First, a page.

Hugh Jackman enters as top notch and big time lawyer Wyatt Bose who befriends an auditor for the firm by the name of Johnathan McQuarry(Ewan McGregor). The characterization is shown from the start the differences between personalities as Bose a clear sneaky party animal and McQuarry a laid back social misfit. Only Bose introduces McQuarry to an underground sex club in New York City, and when Bose later departs the two accidentally or purposely exchange cell phones. And in Bose's phone now in the possession of McQuarry these strange phone numbers of lovely and attractive ladies appear and the call ups come from them for the meeting of pleasure and passion in fine hotel rooms. So one by one with some very hot and steamy sex scenes McQuarry enjoys his fun and pleasure with these call girls types. Only upon one encounter a strange and crazy setup happens with a unique blond just called S(Michelle Williams).
The film from this point on takes twist and turns as some may see for themselves while others may have to think harder and see the scheme and what is behind all of this. As Wyatt returns one can see his intentions from the start with Jonathan as the nights with beautiful women prove only to be decoys. As you will see I don't want to spoil it when the tables turn identity wise then finally some fairness has come into the game.
Overall "Deception" may be a little predictable and easy for some veteran movie people to figure out yet still it's suspenseful enough to enjoy and mostly it's carried by it's sexy scenes as the performances from Jackman was wicked and Williams is innocently likable. Cleary so far for this year a good underrated movie to watch.
I loved the soundtrack in this, first and foremost, and I hope they'll
release it in CD format so I can purchase it.
A lot of the angles of the film were very "artsy" and "colorful," while maintaining a sort of "film noir" look to it with silhouettes and lighting. I liked that. I don't see nearly enough of it in films these days.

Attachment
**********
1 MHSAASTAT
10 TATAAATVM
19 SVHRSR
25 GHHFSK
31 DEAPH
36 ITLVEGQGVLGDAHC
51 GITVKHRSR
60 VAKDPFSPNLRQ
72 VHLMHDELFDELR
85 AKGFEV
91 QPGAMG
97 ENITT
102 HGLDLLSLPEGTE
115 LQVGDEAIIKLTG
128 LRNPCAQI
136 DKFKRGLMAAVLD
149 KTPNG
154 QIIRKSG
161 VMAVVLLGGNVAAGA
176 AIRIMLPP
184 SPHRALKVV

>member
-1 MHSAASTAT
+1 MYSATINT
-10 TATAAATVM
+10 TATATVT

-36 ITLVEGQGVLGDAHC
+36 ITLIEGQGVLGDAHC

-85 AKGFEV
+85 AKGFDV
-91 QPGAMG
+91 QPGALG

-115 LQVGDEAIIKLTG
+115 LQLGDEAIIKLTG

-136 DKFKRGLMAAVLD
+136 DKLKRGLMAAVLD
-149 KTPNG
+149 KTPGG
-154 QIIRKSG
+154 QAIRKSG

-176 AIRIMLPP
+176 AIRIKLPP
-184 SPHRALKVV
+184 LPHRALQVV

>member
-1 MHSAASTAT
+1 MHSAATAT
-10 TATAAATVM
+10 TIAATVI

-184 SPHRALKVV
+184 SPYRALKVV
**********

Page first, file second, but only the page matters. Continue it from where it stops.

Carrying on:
The plot line was interesting. Unfortunately, in the later half of the movie, it became rather easy to guess the "twists" of the film, which is why I didn't give it an eight or a nine. The acting was great; Ewan McGregor made a great nerdy mouse boy that almost reminded me of Matt Damon in The Talented Mr. Ripley (which is where I thought the plot line was headed from the trailer. Don't be fooled!)
Overall, I really enjoyed the film. Worth my $6.
I like being generous when it comes to making Hollywood films, and not
being too harsh, as Directing is supposed to be a difficult job.
Anyway, to cut a long story short, this is a good film, though fairly predictable for a lot of Movie Lovers, it was still entertaining enough for me.
Perhaps Ewan has been a little out of acting practice because of his long bike rides, because it took a while for me to adapt to his performance in this, though Hugh Jackman and Michelle Williams were fine.
I would be generous enough to give this a perfect 10 (because I'm a nice guy), but what stops it getting that extra 1 from 10 is the face that it is so similar to Bad Influence from the early 90s with Rob Lowe and James Spader, so ..... minus (only) 1 mark for slight lack of originality.
*** This review may contain spoilers ***
Lonely accountant/auditor Jonathan (Ewan McGregor) is befriended by
charismatic lawyer Wyatt (Hugh Jackman). After accidentally swapping
phones with Wyatt, Jonathan finds himself swept up in the List, a
network of contacts for having frequent beautiful anonymous sex. And
then, through the List, he meets (and falls for) S (Michelle Williams),
and she for him. Then he finds that Wyatt has kidnapped S and proposes
to kill her unless he siphons off a large amount of money from a
Well, I'm an accountant too and, during my years as an auditor, I never got to have frequent beautiful anonymous sex with the likes of Natasha Henstridge, Charlotte Rampling, Paz de la Huerta, Maggie Q, or Michelle Williams. And that's not the only area where this film isn't realistic.
This is a fairly formulaic paranoia thriller, with a number of twists which are mostly pretty predictable. There are a lot of questions which remain unanswered (why did Wyatt kill Natasha Henstridge?). There are a number of plot points which are introduced and then never pursued (Jonathan discovering who Charlotte Rampling is). Much of the plot depends on assumptions which there are no reasonable grounds for making.
But, worst of all, the central strand (on which much of your ability to believe what happens stands) is Jonathan falling instantly in love with S, someone he knows nothing about. With the best will in the world, and despite the best efforts of McGregor and Williams, I never believed this for an instant.
The cast all do well, there is a pleasing look to the movie, but a) it is a bit too relaxed - tightening it up in the edit would give you less time to dwell on the weaknesses, and b) it has this central flaw at its emotional heart.